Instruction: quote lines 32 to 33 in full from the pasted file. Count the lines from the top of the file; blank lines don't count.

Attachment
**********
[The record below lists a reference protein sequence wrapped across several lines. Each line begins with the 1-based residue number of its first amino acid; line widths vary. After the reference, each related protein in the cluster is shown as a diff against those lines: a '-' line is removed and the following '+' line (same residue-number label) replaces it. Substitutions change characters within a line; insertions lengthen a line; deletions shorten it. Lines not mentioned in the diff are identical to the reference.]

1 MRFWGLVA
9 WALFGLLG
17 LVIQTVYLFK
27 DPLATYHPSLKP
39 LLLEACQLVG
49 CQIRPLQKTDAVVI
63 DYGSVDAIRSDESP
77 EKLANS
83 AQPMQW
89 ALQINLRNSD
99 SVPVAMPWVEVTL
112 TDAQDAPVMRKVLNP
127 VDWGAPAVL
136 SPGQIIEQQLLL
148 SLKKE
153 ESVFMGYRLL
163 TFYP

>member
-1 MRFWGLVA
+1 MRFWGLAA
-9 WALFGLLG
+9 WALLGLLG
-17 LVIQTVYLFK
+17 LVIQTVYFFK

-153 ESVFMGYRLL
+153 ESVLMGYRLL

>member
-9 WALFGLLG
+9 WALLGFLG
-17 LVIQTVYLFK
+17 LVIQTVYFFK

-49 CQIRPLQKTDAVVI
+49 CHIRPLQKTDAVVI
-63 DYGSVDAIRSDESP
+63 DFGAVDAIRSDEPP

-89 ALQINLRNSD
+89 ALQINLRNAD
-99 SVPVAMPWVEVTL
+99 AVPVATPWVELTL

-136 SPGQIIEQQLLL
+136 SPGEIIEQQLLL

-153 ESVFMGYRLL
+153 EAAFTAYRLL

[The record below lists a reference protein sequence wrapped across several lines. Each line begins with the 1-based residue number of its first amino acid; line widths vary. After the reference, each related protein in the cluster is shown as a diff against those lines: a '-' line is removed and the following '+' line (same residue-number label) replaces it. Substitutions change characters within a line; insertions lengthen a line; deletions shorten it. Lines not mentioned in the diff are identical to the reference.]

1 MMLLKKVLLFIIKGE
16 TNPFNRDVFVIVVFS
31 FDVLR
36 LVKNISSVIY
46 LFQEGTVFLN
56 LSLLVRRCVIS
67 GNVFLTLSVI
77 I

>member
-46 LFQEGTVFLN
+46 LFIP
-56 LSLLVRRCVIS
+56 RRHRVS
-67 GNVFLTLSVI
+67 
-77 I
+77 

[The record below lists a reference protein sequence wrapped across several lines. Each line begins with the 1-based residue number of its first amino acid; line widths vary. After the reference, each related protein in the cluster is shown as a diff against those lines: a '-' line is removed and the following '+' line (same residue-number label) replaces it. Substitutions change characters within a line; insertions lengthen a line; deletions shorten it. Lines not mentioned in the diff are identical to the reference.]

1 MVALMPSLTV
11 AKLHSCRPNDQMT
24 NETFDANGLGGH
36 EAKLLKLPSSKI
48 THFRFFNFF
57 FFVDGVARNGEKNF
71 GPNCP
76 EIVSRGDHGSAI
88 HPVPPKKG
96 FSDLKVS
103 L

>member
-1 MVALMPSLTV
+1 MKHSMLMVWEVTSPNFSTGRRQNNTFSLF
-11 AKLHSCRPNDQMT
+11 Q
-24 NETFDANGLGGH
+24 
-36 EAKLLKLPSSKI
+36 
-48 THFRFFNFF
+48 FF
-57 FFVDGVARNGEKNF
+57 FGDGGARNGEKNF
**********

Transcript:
+17 LVIQTVYFFK

-49 CQIRPLQKTDAVVI